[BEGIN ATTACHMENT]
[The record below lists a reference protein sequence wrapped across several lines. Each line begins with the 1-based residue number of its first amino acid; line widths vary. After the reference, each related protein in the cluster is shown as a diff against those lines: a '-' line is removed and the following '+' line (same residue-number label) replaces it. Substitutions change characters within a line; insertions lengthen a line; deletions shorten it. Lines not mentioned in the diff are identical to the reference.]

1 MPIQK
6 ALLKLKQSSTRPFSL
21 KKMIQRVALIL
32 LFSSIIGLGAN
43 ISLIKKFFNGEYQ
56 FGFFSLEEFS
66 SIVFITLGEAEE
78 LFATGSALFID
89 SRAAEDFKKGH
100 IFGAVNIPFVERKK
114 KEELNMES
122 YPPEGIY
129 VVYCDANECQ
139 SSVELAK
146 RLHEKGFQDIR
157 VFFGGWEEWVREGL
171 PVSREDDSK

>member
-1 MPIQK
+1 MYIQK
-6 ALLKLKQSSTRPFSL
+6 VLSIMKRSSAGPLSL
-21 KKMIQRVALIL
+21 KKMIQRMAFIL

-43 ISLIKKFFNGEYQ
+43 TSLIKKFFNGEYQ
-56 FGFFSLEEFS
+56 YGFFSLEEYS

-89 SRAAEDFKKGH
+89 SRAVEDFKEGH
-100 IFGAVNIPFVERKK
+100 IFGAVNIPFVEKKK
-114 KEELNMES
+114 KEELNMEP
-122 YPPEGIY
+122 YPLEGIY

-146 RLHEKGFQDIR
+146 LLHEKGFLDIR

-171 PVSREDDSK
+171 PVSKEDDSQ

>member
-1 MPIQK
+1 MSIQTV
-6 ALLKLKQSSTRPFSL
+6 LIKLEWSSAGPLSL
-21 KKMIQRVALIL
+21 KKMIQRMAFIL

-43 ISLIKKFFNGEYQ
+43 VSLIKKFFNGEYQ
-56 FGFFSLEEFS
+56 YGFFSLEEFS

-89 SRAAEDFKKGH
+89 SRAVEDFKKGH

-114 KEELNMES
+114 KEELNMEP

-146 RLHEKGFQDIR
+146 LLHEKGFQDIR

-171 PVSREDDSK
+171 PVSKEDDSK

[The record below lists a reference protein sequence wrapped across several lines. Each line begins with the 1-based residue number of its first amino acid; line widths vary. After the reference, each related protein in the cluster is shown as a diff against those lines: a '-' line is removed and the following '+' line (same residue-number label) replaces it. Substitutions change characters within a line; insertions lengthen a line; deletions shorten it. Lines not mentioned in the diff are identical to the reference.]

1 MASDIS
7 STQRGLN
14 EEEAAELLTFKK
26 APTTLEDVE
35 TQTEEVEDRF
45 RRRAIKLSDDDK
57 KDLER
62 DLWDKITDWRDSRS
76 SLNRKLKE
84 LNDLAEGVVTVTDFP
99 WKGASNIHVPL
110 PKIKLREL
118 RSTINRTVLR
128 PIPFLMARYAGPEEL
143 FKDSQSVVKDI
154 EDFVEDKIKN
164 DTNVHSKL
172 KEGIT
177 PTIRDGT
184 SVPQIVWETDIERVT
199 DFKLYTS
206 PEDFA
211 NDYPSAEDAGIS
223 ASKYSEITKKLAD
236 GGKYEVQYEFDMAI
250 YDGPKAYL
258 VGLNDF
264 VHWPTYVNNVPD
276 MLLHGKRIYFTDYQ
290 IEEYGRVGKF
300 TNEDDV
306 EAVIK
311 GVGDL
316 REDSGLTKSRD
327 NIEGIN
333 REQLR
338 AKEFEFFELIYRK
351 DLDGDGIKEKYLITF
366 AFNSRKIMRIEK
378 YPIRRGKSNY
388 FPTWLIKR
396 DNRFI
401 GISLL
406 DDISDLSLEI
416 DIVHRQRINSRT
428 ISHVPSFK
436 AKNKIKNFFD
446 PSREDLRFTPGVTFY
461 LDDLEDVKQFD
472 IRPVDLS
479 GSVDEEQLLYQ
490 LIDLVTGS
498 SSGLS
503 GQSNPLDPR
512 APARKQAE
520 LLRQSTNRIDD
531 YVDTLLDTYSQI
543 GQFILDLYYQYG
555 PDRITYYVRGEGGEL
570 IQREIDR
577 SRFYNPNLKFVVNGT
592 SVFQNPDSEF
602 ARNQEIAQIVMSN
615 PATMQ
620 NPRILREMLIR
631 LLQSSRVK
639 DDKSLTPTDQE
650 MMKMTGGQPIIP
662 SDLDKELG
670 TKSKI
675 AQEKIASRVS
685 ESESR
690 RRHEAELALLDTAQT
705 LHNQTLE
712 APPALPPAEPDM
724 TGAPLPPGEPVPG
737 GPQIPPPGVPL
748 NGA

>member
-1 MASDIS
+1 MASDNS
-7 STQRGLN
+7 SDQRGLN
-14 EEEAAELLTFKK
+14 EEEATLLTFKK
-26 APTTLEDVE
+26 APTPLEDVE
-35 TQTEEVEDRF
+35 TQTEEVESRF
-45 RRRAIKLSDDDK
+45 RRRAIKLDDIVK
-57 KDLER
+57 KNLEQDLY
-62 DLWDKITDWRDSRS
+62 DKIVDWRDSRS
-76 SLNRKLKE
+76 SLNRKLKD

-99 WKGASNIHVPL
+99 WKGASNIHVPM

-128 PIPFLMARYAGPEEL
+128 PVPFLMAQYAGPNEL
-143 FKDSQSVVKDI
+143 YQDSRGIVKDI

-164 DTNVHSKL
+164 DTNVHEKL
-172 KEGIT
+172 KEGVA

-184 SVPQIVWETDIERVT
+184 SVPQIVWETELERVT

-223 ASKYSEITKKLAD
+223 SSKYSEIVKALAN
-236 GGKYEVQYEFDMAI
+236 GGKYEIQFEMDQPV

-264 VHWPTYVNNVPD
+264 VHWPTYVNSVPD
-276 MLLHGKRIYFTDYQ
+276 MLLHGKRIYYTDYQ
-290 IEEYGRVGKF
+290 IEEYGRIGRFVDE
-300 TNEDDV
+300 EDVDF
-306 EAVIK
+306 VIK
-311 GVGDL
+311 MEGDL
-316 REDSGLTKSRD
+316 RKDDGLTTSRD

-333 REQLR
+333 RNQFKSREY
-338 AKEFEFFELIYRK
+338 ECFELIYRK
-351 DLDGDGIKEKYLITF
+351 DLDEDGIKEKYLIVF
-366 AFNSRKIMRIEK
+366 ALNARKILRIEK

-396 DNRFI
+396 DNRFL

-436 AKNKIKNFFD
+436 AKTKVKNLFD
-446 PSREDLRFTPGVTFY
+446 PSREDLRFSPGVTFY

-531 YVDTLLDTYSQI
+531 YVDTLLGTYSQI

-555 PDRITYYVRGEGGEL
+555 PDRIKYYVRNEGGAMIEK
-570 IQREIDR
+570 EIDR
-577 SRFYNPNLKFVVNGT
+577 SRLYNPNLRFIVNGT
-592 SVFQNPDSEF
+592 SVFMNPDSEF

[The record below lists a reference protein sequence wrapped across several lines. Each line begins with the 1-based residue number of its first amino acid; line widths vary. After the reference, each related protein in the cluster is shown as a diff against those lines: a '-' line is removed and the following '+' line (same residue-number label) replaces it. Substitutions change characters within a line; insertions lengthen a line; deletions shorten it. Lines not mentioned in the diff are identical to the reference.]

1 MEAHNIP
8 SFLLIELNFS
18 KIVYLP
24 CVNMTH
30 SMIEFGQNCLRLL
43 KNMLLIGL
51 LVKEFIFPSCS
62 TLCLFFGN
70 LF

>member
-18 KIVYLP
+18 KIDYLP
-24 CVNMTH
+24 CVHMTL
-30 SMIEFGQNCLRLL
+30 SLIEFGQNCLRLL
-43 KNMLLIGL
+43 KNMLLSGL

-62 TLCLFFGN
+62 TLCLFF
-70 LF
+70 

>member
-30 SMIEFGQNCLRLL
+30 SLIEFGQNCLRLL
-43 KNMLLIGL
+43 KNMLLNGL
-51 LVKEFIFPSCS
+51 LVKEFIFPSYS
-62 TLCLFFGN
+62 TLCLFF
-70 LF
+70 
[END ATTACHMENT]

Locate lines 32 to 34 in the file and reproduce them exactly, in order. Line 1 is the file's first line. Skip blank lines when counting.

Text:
-100 IFGAVNIPFVERKK
+100 IFGAVNIPFVEKKK
-114 KEELNMES